During the flight, Jack listens to the Odyssey's flight recorder, which reveals that he and Victoria were originally pilots on the Odyssey mission to Titan, which was reassigned by NASA when the Tet was discovered near Saturn. Sally was their supervisor at NASA mission control, with other personnel, including Julia, on board in sleeping capsules. Upon approach, the Tet drew them in with a tractor beam. Recognizing that capture was imminent, Jack was able to jettison the passengers, who orbited for sixty years in suspended animation until Beech sent the signal to recall their craft.
Jack enters the Tet, where he is met by a sentient tetrahedral structure that had adopted the persona of Sally. She welcomes Jack home. Jack opens the sleep capsule to reveal Beech; Julia simultaneously emerges from another sleeping capsule in Jack's secret forest retreat. The two men trigger the nuclear bomb and destroy the Tet. The destruction of the Tet also deactivates the remaining drones around the world.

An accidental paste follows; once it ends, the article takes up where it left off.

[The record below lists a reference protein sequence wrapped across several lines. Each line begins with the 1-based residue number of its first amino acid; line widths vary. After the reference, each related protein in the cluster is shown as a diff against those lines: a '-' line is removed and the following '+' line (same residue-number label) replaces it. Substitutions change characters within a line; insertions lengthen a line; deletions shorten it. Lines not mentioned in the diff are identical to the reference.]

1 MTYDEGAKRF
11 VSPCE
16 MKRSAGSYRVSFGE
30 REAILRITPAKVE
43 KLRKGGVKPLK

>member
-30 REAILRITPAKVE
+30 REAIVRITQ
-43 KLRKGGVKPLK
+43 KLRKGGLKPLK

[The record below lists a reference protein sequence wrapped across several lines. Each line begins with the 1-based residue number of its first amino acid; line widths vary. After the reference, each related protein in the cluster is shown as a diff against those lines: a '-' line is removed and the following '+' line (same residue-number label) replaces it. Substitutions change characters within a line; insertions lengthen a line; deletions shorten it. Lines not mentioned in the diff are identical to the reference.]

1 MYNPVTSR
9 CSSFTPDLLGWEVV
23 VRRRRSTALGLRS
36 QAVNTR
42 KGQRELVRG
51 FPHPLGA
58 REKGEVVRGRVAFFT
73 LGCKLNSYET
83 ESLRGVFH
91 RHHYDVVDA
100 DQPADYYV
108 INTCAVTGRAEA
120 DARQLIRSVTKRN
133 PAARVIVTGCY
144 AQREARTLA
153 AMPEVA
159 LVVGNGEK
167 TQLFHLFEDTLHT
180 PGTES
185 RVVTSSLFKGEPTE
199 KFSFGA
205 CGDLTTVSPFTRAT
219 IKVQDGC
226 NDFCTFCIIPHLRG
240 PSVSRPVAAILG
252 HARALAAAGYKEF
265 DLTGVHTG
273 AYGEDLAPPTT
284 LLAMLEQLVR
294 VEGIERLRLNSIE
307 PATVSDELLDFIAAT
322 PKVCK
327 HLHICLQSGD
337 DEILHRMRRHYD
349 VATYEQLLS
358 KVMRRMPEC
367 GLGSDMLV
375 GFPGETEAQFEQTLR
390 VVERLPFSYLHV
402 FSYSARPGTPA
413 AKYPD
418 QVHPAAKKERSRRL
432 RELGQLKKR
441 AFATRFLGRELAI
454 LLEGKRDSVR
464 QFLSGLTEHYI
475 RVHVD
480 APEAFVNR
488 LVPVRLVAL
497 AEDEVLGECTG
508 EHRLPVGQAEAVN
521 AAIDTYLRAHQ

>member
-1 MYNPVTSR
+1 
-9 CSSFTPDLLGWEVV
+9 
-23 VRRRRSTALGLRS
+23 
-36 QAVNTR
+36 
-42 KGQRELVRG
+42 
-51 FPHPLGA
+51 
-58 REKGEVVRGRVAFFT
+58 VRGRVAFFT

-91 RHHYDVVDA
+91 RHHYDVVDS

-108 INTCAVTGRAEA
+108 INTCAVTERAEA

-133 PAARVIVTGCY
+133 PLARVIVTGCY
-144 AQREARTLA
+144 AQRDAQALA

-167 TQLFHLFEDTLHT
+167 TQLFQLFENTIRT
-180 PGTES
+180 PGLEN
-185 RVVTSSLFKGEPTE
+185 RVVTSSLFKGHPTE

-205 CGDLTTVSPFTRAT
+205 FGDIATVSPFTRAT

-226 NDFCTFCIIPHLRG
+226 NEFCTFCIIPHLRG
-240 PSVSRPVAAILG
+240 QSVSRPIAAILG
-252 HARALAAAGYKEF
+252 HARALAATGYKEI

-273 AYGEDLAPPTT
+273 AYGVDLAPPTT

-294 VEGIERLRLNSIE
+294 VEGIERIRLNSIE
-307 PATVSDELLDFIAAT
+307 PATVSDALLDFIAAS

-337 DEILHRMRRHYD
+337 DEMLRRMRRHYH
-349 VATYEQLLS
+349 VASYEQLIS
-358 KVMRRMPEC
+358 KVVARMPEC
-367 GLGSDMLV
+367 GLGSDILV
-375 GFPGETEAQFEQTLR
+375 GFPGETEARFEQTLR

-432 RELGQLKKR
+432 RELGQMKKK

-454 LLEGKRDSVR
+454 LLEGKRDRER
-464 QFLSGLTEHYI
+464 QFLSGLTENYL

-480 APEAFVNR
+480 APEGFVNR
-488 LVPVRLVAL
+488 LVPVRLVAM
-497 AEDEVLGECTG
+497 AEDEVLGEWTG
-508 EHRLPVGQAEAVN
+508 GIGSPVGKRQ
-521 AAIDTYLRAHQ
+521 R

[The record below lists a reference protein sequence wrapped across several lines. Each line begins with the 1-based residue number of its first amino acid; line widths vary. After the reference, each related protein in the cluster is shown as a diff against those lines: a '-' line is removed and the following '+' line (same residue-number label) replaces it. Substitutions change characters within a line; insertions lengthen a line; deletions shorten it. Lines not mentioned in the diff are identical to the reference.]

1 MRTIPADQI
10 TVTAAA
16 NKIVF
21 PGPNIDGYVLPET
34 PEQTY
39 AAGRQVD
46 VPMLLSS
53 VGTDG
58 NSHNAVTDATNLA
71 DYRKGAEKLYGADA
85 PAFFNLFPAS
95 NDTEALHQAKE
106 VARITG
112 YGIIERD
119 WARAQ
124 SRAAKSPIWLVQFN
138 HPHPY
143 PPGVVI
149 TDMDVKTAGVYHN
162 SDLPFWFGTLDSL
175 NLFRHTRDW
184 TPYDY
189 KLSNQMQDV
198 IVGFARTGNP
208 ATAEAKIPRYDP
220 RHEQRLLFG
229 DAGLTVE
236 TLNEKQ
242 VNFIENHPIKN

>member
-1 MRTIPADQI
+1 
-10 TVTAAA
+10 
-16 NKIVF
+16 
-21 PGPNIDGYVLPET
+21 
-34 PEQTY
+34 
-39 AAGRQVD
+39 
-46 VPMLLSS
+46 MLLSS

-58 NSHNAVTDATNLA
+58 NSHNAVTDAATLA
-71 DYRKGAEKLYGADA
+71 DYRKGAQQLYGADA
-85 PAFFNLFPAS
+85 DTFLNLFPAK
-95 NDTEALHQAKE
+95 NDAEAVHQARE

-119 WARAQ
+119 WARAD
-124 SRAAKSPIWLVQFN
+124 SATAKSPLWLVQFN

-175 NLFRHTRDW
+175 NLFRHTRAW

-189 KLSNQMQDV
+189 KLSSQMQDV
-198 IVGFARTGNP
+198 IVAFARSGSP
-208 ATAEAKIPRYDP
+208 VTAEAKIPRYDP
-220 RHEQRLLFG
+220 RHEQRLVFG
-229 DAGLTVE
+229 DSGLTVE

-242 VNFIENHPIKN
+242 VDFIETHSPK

Three years later, Julia is living with her young daughter in the forest retreat on the recovering Earth. A group of survivors arrives there, and Tech 52 emerges from the group. A voice-over by Tech 52 reveals that his previous encounter had re-awakened memories of Julia, and he had searched for her for three years. Julia's daughter asks her who Tech 52 is, and Julia replies that he is the girl's father.
- Tom Cruise as Commander Jack Harper, a clone of a NASA astronaut killed by an alien artificial intelligence. He repairs the alien drones that hunt down the last remaining free humans on a ruined Earth.
- Andrea Riseborough as Victoria Olsen, another clone. She Jack's communications officer, lover, and former co-pilot.
- Morgan Freeman as Malcolm Beech, a resistance leader stationed on Earth.